One of the most frustrating experiences in a criminal case is a mistrial. There are numerous reasons for mistrials, after which the entire case might have to start over from the beginning.
After a mistrial, a new jury may be assembled, and the case will start anew. A variety of factors might lead to a mistrial, including problems with the jury, bad evidence, misconduct, and more. Sometimes mistrials are declared by the court. This is usually the case when the reason is clear, and the case should not continue by law. Other times, either party may file a motion for a mistrial, and the judge will review the motion and either deny it or declare a mistrial. After a mistrial, the case usually starts over, and a new jury must be empaneled. However, in some cases, the judge might dismiss the case if a new trial cannot or should be arranged.
If you recently experienced a mistrial, you might be looking at a whole new trial. Our Utah criminal defense lawyers can help you through this process and provide the best defense possible. Call Overson Law, PLLC at (801) 758-2287 for a free case evaluation.
Reasons Why a Case Might End in a Mistrial in Utah
Mistrials are not taken lightly by the courts. A mistrial means all the progress made in a criminal trial must be thrown away, and the entire case must start over. There are numerous possible causes of mistrials, although some are more common than others. Our West Valley City criminal defense attorneys can help you avoid a mistrial in your case or help you start over after a mistrial.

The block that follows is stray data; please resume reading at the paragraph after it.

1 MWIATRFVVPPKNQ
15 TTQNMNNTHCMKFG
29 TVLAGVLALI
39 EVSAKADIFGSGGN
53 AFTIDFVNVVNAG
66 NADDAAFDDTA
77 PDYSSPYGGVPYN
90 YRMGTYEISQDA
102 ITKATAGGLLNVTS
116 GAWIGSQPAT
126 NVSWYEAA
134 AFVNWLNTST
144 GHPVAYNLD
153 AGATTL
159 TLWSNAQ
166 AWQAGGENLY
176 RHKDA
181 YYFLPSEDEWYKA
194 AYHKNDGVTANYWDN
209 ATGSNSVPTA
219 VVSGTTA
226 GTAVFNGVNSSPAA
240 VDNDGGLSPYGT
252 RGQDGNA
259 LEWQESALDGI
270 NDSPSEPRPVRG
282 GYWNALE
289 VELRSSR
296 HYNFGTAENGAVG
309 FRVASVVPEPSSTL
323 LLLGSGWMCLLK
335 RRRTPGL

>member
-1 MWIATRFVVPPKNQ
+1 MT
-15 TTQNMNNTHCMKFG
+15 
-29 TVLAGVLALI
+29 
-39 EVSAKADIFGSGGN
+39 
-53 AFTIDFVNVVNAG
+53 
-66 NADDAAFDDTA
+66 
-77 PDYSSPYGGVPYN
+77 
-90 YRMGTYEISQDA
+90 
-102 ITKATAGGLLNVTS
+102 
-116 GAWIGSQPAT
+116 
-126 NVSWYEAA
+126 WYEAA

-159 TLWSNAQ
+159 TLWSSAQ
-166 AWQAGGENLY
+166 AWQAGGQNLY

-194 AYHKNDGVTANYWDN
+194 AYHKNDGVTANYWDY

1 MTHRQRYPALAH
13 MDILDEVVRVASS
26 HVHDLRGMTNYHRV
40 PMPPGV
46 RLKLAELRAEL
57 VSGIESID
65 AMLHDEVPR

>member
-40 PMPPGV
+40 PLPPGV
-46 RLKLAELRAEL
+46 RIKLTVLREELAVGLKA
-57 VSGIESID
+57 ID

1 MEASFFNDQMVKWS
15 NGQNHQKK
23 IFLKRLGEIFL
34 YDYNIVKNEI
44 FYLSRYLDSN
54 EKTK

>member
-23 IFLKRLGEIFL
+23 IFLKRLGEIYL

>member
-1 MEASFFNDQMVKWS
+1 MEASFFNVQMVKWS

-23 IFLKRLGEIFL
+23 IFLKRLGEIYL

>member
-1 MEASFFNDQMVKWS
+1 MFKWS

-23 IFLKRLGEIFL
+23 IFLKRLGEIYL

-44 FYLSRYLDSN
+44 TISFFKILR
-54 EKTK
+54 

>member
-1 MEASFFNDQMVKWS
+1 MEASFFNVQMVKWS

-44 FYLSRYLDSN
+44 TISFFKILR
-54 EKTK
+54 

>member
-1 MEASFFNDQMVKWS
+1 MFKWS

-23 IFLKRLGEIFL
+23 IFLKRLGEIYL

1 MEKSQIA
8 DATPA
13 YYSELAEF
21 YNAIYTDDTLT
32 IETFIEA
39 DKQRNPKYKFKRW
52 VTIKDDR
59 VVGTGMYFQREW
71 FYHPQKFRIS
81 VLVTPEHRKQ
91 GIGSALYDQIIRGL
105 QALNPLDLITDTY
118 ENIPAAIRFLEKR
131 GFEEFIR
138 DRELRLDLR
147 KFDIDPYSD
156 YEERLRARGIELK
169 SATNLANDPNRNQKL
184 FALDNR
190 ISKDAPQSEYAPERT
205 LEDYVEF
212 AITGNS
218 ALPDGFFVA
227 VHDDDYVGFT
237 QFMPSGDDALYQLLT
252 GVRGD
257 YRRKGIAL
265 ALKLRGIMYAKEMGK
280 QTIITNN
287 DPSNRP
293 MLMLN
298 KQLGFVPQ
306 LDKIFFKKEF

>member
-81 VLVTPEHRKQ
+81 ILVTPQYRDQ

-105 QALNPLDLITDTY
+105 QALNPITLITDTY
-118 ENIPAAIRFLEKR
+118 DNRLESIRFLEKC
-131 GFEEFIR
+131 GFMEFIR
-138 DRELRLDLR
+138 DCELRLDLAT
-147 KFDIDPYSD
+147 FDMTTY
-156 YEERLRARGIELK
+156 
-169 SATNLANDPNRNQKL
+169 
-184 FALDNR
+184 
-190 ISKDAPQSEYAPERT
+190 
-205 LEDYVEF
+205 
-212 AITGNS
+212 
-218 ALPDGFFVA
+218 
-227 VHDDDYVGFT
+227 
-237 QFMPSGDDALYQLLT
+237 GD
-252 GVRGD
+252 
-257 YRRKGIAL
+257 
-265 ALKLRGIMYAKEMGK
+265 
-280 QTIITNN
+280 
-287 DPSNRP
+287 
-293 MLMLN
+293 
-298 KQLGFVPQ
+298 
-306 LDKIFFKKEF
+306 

A hung jury is a jury that cannot reach a final verdict. This is a rather unfortunate cause of a mistrial because it happens at the very end when all arguments and evidence have been presented. In most states, including Utah, the final verdict from a jury in a criminal trial must be unanimous. It is not unusual for juries to be split on this decision, and courts provide them ample time to comb through evidence and reach a unanimous verdict.
Alas, some juries simply cannot agree, and no verdict can be reached. In these cases, the jury will inform the judge that they are deadlocked. Often, the judge will tell them to try again and give them more time to review the case. If the jury is still deadlocked, the judge may declare a mistrial.
Hung juries can be somewhat unpredictable. In some cases, a hung jury results from one stubborn hold-out on the jury. In others, it might be caused by weak evidence or poorly presented arguments, and jurors are unsure how to make a decision. In either case, our Taylorsville criminal defense lawyers can help you plan your new trial.
While a lot of evidence and arguments are allowed to enter the courtroom, certain things are off limits if they are unfairly prejudicial one way or the other. For example, evidence of a defendant’s prior criminal convictions is often not allowed to be mentioned in court, barring exceptional circumstances. If the prosecution brings up the defendant’s criminal history, even as part of some otherwise admissible evidence, the jury might be unfairly swayed toward a guilty verdict.